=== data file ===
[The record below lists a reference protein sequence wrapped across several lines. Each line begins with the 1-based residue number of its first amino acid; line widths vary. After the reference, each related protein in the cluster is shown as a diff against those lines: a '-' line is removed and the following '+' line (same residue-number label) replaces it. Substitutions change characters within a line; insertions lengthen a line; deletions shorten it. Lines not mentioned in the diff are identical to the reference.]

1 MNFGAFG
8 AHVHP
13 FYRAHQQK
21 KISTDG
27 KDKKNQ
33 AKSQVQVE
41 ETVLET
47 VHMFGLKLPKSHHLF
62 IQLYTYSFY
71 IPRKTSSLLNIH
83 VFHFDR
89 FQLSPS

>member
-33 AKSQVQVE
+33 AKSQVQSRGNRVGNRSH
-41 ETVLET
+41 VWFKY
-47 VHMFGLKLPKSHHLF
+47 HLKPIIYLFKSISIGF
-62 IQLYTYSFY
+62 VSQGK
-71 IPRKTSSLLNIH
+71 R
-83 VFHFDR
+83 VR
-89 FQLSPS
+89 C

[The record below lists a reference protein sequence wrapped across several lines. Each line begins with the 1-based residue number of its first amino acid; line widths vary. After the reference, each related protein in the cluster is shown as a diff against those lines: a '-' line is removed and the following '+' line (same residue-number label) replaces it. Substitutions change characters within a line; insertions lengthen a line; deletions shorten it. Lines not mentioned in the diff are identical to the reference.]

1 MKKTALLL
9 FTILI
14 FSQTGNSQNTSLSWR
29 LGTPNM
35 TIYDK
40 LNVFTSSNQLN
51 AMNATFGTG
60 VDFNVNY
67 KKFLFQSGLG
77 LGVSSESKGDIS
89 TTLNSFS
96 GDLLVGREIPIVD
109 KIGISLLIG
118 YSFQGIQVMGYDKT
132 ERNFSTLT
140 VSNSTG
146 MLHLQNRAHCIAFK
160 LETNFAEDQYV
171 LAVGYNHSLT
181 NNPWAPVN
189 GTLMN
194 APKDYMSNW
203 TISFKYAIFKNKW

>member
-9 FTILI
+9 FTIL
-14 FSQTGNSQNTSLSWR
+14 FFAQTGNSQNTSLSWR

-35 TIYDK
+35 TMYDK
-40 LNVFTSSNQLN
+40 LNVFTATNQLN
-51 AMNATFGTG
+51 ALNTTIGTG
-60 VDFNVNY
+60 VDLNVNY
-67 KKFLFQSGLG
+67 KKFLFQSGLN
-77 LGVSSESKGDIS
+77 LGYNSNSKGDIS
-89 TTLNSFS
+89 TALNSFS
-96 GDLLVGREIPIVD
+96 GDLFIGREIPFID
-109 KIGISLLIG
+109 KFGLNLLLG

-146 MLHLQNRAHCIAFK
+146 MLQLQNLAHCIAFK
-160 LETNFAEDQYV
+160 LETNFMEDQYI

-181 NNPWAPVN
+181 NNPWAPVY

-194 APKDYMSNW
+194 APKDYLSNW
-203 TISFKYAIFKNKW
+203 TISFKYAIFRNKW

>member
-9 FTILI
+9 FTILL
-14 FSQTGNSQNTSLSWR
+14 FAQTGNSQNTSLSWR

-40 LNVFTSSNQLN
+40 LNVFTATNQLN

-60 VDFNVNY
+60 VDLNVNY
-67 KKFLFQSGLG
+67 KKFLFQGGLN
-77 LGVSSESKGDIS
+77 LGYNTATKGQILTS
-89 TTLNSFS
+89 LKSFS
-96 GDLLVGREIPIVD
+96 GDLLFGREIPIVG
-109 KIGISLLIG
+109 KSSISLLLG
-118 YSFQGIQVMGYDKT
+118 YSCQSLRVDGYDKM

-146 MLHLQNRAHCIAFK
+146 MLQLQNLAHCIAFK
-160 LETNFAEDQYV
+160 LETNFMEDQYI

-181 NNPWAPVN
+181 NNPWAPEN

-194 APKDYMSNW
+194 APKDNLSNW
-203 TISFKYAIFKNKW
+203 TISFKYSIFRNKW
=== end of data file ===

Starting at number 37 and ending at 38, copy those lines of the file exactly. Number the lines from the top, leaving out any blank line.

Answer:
60 VDFNVNY
67 KKFLFQSGLG